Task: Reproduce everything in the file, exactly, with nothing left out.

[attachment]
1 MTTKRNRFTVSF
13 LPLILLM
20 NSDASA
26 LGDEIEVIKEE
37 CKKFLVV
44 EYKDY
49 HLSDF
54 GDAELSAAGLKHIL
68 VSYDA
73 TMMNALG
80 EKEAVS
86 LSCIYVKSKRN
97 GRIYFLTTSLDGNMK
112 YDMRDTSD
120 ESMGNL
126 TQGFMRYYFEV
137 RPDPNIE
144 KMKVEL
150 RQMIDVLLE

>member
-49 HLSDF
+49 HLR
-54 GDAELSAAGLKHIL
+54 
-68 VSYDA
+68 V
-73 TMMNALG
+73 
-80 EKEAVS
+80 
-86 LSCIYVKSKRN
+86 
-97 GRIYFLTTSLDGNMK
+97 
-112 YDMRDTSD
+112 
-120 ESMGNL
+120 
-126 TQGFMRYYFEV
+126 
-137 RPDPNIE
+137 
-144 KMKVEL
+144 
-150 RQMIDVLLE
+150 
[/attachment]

1 MTTKRNRFTVSF
13 LPLILLM
20 NSDASA
26 LGDEIEVIKEE
37 CKKFLVV
44 EYKDY
49 HLSDF
54 GDAELSAAGLKHIL
68 VSYDA
73 TMMNALG
80 EKEAVS
86 LSCIYVKSKRN
97 GRIYFLTTSLDGNMK
112 YDMRDTSD
120 ESMGNL
126 TQGFMRYYFEV
137 RPDPNIE
144 KMKVEL
150 RQMIDVLLE

>member
-49 HLSDF
+49 HLR
-54 GDAELSAAGLKHIL
+54 
-68 VSYDA
+68 V
-73 TMMNALG
+73 
-80 EKEAVS
+80 
-86 LSCIYVKSKRN
+86 
-97 GRIYFLTTSLDGNMK
+97 
-112 YDMRDTSD
+112 
-120 ESMGNL
+120 
-126 TQGFMRYYFEV
+126 
-137 RPDPNIE
+137 
-144 KMKVEL
+144 
-150 RQMIDVLLE
+150 